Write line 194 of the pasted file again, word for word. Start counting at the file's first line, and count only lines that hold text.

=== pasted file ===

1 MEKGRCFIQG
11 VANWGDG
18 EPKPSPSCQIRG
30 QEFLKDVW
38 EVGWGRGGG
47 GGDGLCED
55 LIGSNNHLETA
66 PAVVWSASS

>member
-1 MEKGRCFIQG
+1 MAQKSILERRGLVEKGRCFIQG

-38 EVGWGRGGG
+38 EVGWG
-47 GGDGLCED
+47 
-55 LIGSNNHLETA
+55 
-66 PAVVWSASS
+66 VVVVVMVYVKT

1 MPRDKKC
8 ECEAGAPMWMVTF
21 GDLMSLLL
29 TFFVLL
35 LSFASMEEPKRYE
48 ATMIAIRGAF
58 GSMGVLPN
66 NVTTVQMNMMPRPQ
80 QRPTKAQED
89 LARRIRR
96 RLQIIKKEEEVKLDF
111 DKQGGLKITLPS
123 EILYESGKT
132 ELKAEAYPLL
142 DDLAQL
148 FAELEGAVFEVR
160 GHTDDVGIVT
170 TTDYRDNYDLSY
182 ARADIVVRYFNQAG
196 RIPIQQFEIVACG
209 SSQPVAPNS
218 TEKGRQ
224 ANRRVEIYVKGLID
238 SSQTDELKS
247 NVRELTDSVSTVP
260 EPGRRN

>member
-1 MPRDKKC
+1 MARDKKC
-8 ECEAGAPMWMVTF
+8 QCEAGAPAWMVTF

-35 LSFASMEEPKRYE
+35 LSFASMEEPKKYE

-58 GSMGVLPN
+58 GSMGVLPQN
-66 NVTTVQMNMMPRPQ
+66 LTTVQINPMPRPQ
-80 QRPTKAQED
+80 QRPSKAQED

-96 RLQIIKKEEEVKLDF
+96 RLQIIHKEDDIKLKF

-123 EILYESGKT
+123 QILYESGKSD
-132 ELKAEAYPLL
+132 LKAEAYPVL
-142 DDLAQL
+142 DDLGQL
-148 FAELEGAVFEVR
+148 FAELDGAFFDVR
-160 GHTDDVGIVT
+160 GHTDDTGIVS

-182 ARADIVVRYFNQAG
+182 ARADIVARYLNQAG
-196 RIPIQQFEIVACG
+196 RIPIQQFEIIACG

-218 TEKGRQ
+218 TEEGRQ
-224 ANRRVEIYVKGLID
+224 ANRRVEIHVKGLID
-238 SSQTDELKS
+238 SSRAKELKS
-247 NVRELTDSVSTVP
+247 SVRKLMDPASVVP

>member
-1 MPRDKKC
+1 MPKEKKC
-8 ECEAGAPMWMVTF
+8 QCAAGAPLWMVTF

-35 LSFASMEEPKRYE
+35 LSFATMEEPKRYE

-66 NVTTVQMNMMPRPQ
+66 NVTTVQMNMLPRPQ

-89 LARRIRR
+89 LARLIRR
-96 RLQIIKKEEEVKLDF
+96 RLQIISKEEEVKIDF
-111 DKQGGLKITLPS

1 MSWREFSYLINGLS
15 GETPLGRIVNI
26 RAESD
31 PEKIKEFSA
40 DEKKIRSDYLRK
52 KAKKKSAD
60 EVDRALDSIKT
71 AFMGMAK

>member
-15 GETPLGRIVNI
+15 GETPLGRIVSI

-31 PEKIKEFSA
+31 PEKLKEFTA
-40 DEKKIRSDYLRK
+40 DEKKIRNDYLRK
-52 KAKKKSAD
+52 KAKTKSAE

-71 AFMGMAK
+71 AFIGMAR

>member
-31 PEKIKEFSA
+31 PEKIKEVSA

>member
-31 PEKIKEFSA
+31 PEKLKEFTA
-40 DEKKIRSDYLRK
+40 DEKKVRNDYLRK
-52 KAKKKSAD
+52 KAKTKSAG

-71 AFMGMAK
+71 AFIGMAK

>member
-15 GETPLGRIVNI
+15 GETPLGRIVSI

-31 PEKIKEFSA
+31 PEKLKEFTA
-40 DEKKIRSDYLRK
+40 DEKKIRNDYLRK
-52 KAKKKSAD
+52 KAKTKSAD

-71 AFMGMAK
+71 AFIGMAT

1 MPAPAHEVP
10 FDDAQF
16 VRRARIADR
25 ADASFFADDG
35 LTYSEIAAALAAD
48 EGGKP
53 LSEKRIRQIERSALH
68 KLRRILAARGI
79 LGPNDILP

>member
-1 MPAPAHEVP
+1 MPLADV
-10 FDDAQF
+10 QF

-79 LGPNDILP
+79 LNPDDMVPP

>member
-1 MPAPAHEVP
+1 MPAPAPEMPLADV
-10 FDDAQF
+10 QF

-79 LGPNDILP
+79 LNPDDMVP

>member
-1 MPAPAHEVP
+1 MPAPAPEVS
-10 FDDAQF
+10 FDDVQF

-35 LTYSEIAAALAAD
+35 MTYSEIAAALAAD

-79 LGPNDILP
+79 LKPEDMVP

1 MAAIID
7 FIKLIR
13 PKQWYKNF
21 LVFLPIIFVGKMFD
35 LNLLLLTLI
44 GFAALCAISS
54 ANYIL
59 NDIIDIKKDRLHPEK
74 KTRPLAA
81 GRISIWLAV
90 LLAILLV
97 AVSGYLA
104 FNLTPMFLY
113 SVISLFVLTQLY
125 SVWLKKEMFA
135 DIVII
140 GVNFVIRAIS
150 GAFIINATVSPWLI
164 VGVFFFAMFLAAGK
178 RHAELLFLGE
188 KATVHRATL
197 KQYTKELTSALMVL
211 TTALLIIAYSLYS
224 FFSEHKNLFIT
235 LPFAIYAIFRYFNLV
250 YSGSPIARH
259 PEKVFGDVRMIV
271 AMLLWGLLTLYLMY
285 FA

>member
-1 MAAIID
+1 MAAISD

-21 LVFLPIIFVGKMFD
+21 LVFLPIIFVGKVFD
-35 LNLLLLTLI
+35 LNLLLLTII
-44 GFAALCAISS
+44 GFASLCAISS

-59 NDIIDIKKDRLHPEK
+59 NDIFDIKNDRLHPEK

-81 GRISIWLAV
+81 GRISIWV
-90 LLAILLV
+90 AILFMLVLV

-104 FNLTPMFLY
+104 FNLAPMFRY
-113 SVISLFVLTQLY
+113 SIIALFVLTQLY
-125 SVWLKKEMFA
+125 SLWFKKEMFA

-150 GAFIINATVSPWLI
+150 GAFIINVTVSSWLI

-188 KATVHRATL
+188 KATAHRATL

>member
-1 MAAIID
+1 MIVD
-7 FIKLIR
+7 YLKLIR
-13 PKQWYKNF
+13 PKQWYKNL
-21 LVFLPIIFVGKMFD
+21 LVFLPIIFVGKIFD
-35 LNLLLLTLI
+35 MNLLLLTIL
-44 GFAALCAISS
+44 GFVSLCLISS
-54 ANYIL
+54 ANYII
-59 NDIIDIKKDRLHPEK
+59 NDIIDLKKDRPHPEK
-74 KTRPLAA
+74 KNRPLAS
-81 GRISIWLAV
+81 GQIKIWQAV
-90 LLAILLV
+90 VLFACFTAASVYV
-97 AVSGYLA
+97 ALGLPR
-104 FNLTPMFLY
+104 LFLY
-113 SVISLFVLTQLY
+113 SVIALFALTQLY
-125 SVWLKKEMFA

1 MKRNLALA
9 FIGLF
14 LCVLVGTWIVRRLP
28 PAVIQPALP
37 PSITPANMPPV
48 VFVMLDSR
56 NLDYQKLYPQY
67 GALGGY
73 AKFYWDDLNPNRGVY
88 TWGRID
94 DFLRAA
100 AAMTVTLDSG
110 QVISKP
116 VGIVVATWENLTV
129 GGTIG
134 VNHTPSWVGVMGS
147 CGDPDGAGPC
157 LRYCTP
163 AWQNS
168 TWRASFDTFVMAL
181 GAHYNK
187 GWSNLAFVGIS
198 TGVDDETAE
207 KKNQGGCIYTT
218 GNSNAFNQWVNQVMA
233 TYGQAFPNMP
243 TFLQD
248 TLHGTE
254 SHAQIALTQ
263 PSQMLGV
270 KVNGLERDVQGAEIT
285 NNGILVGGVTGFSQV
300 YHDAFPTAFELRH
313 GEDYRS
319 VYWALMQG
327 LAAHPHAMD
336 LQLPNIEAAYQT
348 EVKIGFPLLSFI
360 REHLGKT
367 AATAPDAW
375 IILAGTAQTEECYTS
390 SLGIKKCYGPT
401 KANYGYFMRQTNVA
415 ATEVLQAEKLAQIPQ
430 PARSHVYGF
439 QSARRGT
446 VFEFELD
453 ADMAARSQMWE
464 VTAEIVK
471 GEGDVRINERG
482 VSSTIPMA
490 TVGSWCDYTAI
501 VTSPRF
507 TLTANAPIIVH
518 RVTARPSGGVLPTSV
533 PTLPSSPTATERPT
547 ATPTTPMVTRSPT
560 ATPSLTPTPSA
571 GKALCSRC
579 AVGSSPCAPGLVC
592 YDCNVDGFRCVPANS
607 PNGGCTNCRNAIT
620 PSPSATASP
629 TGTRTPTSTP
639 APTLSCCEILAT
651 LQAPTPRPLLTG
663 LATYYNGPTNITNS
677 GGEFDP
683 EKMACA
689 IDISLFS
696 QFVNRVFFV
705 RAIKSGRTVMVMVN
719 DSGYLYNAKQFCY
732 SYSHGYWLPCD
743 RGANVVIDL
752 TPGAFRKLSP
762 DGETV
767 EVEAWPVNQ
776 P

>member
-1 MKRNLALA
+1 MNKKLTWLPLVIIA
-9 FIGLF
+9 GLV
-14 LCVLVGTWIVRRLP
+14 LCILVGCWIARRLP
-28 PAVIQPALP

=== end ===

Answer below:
224 FFSEHKNLFIT